Appointed in 2006 to serve as Apostolic Nuncio to Israel and Cyprus as well as Apostolic Delegate to Jerusalem and Palestine, when he came here six years ago, it did not take a long time for him to gain the trust and affection of local religious and lay leaders, with his affable and caring disposition. His primary goal was to live more intensely our Christian communion. He is now leaving the country after six years, and we bid him a fond farewell too, as he enters the next chapter of his life.
On behalf of the faithful, the religious leaders and the many religious congregations, we thank you, Excellency for your years of dedicated service to the Holy Land.
What images of Archbishop Franco remain in our minds? Some images and qualities that come to readily to my mind are – Fatherly – Pious – cheerful , ready Availability, and especially his awareness of the ‘not-very-easy’ situations in this region. Dear colleague, some of the many lessons that this region teaches us ,are patience and faith.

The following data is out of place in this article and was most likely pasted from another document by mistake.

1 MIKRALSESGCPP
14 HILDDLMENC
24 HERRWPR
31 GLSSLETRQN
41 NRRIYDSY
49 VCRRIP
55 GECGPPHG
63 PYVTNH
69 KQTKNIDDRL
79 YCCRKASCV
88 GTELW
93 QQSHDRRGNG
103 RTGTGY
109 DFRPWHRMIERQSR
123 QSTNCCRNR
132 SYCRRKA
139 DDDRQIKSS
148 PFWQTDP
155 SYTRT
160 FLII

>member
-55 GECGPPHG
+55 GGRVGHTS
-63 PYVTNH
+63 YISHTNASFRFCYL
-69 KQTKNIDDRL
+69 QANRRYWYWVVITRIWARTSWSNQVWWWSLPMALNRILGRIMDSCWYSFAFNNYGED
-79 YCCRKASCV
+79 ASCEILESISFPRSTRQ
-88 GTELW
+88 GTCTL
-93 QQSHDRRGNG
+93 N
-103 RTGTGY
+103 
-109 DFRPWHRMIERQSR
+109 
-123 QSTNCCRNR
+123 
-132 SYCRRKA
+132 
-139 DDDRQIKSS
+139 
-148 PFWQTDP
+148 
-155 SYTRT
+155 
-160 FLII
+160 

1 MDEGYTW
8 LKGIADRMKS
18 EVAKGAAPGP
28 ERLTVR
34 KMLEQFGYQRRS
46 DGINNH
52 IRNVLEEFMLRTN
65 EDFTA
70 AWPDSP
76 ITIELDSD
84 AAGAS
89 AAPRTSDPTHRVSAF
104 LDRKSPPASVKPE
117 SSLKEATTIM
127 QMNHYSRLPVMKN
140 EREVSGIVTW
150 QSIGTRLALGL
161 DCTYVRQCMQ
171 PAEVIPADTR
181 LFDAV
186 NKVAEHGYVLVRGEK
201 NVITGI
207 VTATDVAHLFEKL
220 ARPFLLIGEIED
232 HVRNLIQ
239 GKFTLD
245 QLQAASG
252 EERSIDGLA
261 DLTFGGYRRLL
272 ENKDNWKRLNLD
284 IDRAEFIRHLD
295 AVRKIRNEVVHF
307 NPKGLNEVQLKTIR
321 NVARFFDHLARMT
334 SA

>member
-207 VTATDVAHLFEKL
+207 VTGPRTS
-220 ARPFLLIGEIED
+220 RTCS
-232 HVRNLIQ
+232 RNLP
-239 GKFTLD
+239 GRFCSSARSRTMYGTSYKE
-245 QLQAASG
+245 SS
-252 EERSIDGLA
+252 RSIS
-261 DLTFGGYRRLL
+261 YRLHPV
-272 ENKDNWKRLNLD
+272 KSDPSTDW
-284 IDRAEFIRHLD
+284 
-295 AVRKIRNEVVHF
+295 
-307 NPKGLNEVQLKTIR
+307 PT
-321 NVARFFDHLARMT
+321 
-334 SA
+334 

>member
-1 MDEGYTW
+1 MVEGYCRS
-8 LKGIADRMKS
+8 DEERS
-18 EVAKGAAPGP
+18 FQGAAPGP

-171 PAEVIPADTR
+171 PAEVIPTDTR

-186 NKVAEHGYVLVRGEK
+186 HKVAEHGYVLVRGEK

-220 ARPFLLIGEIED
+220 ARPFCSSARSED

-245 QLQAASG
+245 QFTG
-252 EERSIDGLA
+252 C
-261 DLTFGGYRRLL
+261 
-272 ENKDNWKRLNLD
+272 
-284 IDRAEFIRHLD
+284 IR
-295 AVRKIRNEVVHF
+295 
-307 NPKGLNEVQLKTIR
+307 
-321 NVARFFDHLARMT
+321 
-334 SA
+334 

Your talents, Excellency, were employed to greatest advantage during your service in the Holy Land, where sectarian disputes, the ongoing exodus of Christians, and the Holy See’s complex relationship with Israel, required seasoned expertise. We found in you a Church leader with a contagious and genuine optimism; you knew how to transmit to anyone your love for the Church, which you served with dignity.